Those films didn’t do nearly as well at the box office and nor have his films since then, like Gran Torino, Invictus, or last year’s Jersey Boys. Eastwood’s brand is cast-iron and hard earned, so it’s interesting then that as something of a departure for a legendary filmmaker, this one has broken through at the box office.
By contrast to his Iwo Jima films, the overall tone of American Sniper feels like something of a throwback to a period of Hollywood before Steven Spielberg’s Saving Private Ryan. It’s a film that amps up the heroism and underplays the post-traumatic stress disorder that dogged Kyle after his tour of duty.
All of which leads to American Sniper feeling like a more upbeat war movie than audiences are used to seeing, especially about such a recent conflict. Kathryn Bigelow’s The Hurt Locker took Best Picture back in February 2010, but her follow-up, Zero Dark Thirty, came in for criticism for its depiction of American culpability in the war. Between that and the success of a contemporaneous true story movie Lone Survivor, which also did big business in the States last January, it seems that audiences are ready to see a more inspiring take on the war on terror.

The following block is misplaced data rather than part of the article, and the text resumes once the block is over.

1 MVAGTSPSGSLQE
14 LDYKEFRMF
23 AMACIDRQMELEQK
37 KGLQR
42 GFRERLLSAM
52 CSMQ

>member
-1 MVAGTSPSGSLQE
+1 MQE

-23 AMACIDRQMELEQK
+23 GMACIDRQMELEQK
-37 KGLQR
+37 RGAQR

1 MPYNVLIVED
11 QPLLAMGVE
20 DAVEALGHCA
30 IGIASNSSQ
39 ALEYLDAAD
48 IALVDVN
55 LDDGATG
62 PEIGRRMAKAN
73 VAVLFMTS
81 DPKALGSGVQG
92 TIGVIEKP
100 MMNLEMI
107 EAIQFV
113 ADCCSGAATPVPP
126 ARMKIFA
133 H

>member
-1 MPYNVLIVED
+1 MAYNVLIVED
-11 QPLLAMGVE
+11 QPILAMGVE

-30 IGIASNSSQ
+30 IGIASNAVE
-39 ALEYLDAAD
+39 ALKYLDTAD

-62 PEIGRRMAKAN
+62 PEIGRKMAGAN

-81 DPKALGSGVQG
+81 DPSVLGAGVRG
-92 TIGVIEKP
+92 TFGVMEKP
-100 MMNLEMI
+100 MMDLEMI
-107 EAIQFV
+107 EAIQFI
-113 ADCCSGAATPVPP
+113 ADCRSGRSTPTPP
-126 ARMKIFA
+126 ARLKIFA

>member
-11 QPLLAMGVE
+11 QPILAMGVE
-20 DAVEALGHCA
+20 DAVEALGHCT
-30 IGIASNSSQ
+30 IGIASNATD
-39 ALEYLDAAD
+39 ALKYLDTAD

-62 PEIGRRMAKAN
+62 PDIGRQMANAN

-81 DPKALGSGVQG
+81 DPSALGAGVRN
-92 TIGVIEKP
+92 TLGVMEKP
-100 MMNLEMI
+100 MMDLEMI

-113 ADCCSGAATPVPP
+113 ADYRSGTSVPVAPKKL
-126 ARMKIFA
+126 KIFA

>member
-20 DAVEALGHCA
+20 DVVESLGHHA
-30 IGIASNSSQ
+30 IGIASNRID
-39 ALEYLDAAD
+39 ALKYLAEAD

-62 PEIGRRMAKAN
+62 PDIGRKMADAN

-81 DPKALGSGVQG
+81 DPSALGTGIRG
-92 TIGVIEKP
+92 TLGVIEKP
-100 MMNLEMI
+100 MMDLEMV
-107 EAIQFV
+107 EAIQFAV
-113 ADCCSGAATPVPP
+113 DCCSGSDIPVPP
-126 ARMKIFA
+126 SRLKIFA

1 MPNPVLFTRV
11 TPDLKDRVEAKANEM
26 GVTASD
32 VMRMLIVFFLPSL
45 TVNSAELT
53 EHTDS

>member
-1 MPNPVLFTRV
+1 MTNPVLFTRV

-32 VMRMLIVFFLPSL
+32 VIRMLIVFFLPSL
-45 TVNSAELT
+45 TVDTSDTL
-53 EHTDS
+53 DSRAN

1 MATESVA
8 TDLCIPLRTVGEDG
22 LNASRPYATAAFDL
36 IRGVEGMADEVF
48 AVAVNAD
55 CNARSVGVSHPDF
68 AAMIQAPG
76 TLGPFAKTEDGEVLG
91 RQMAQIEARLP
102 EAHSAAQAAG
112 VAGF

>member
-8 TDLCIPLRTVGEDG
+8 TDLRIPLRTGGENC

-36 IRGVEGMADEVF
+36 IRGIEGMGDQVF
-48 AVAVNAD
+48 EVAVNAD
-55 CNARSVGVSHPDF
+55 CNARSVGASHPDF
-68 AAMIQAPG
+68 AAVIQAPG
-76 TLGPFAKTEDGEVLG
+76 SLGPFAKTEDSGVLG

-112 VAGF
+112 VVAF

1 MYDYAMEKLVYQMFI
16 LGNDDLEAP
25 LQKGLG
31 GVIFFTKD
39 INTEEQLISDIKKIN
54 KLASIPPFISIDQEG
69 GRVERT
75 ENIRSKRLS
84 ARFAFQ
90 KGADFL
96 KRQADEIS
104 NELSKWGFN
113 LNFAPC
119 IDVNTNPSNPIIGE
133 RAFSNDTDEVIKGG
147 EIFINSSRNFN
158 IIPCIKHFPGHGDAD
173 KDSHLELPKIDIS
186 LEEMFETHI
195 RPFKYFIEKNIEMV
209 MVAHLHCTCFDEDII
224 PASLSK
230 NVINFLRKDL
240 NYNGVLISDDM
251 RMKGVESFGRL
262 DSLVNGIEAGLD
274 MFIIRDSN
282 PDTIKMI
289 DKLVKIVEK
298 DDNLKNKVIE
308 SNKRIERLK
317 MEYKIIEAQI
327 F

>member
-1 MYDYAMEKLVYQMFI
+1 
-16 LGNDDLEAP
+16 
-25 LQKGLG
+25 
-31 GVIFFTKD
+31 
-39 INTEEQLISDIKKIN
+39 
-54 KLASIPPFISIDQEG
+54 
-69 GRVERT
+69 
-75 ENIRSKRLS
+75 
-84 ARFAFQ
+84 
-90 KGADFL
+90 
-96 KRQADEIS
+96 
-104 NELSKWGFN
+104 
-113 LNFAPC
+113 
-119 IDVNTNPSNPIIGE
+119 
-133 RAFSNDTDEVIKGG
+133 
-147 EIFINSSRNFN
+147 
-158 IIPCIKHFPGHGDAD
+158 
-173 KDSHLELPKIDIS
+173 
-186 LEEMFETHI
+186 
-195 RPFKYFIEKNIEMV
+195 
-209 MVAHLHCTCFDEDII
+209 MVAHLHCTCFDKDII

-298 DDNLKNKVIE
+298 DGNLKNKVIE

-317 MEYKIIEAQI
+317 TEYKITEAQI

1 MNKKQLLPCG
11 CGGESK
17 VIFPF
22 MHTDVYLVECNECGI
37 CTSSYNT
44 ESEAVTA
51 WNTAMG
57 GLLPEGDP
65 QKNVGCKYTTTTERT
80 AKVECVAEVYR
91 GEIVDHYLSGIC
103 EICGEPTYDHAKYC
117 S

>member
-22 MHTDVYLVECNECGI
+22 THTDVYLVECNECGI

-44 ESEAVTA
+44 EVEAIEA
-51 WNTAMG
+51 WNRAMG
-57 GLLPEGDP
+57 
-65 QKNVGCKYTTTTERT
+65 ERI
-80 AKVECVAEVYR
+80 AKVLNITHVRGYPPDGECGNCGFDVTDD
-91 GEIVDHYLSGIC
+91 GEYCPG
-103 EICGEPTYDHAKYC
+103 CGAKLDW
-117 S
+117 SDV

In fact, Dan Fellman, Warner Bros’ chief of domestic distribution, told The Hollywood Reporter over the weekend: ‘It’s the biggest opening of all time for a war film, but people don’t view it as a war film. It is about a true hero, family and patriotism.’ He also called it “the first ‘real’ superhero film.”
It’s an interesting comparison, because as depicted, Kyle’s valour and selflessness bears a resemblance to Steve Rogers’ origins in Captain America: The First Avenger. While there’s no line that sums up the virtues of patriotism so wonderfully as that film’s line, “I don’t want to kill anyone, I just don’t like bullies,” the sheepdog rationale sets Kyle up as Captain America without the goofy costume.
Funnily enough, based on real life, Kyle and his squad appropriate another comic book symbol instead – the Punisher’s skull emblem. This puts the film more in the context of a revenge movie and perhaps that’s the kind of catharsis for which pro-war audiences are really searching. It has some of the same properties as propaganda, particularly in the way that it fails to really explore the psychological toll on Kyle once he returned to civilian life.
Instead, the film sets up villains who wouldn’t be out of place in a comic book fantasy movie. These include a rival marksman who won gold medals for shooting in the Olympics, who serves as the Big Bad, and an Al-Qaeda enforcer who takes a drill to a child’s head in the film’s most gruesome moment, and yet never gets caught on screen after a more convenient episode involving his sniper ‘nemesis’ brings the film to a climax.
The politics seldom come into it – for all the talk of this as a serious, grown-up blockbuster, it’s hardly removed from the action packed exploits of a comic book movie. The bottom line is that however faithful it is to Kyle’s account of events, the tone aims for entertainment, discarding any moral obligation for an even handed approach by lionising the lead character.